Donald Trump will likely be welcomed by a barrage of protesters when he visits the UK later this month. The US presidential hopeful plans to fly into Scotland on 24 June to open his revamped golf course, Trump Turnberry.
Trump previously said it was "very exciting that one of the great resorts of the world, Turnberry, will be opening... after a massive £200m investment. I own it and I am very proud of it. I look forward to attending the official opening of this great development."
But his visit is likely to be dampened by a series of protests over controversial comments the billionaire tycoon has made during his presidential campaign. This includes a proposed ban on Muslims entering the US and that women should be punished for having abortions.
Several campaign groups have already called on their members to protest at Trump's golf course in Ayrshire on the day of its opening ceremony. This includes Stand Up to Racism, which has created a Facebook event page inviting thousands of its supporters to take part in its rally.
The anti-racism group, using the slogan "Stand Up to Trump", said: "As well as calling on a blanket ban on Muslims entering the US, Trump has a long history of racist outbursts. He has said 'laziness is a trait in blacks', described Mexican immigrants as 'criminals' and 'rapists', and condoned the beating of a Black Lives Matter activist at one of his rallies.
"Join the protest on June 24th to show that Donald Trump's brand of bigotry is not welcome in Scotland."
Efforts are also under way to bring together a "broad coalition" of campaign groups for a mass protest under the banner "Scotland Against Trump". The demonstration is being co-ordinated by Jonathan Shafi, a campaigner from left-wing alliance Rise who organised an occupation of Trump hotels earlier this year.
He told The Herald: "There will be a protest. The possibility of a Trump presidency is important for the world, not just for America."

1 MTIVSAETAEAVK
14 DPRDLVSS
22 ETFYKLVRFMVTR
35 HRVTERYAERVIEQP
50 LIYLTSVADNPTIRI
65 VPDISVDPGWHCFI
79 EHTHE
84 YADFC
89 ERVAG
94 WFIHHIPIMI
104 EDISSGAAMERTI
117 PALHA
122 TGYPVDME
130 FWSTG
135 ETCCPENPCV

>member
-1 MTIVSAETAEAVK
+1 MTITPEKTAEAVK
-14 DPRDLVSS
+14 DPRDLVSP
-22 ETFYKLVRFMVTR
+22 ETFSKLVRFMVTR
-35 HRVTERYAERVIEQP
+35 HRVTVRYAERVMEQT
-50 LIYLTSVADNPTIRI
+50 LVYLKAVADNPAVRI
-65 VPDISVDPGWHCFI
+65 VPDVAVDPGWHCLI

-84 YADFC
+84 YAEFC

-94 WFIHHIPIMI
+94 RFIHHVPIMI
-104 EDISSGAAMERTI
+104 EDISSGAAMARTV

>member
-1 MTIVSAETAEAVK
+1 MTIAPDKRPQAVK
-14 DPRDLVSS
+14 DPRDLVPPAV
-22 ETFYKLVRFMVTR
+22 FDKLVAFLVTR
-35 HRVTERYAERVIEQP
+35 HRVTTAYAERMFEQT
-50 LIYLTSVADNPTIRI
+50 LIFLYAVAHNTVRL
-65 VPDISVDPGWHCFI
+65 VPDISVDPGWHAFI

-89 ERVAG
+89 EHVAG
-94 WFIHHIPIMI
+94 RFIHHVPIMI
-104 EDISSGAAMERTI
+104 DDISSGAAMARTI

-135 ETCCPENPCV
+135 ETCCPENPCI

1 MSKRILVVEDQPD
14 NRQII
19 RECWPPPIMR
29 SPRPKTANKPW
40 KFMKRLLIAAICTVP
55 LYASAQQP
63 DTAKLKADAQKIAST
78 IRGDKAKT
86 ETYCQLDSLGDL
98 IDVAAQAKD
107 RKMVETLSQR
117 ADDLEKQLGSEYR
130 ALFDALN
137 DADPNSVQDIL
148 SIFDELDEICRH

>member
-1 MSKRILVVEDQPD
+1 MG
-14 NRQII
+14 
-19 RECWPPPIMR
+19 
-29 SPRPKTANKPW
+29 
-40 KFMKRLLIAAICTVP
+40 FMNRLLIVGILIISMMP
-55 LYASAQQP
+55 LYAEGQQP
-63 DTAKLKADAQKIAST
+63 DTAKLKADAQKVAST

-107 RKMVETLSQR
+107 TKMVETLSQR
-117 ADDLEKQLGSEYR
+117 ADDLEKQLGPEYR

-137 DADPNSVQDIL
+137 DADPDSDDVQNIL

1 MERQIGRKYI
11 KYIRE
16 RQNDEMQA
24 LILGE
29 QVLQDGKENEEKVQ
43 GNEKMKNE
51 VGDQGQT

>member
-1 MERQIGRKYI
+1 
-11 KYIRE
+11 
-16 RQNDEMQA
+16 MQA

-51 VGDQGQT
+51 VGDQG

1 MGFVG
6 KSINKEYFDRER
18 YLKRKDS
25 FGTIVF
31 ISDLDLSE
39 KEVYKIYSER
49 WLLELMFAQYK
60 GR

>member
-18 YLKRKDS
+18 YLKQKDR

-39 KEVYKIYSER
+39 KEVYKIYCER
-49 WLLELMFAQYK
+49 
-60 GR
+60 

He added: "Everywhere he goes he should be protested and these demonstrations should feature a broad coalition of everyone who is concerned about what a Trump presidency might mean – climate change activists, those interested in human rights, trade unionists and anti-racism campaigners, to name just a few."
The protest coalition will hold open meetings in the coming weeks to "bring together the broadest possible mobilisation against Trump reflecting the range of issues his possible presidency would bring to the fore".
A troubled relationship
Trump is no stranger to controversy in Scotland, where opinion is sharply divided on the tycoon's investments. He caused outrage in 2014 after comparing a wind farm development near one of his golf courses in Aberdeen to the 1988 Lockerbie terror bombing.
Since beginning his campaign to become the Republican US presidential candidate, he has drawn condemnation from both the UK and Scottish governments.
In December he was dropped as a business ambassador for Scotland by First Minister Nicola Sturgeon after Trump called for a "total and complete shutdown of Muslims entering the United States".
The comments triggered worldwide condemnation, including from Prime Minister David Cameron, who described them as "unhelpful, divisive and completely wrong". They also prompted a failed petition signed by almost 600,000 people to have Trump banned from entering the UK.
It is unlikely Cameron will meet the US presidential hopeful during his visit to the UK, given he will arrive the day after the UK's referendum on whether to leave the EU. A Scottish Government spokesperson said First Minister Nicola Sturgeon had no plans to meet Trump during his visit.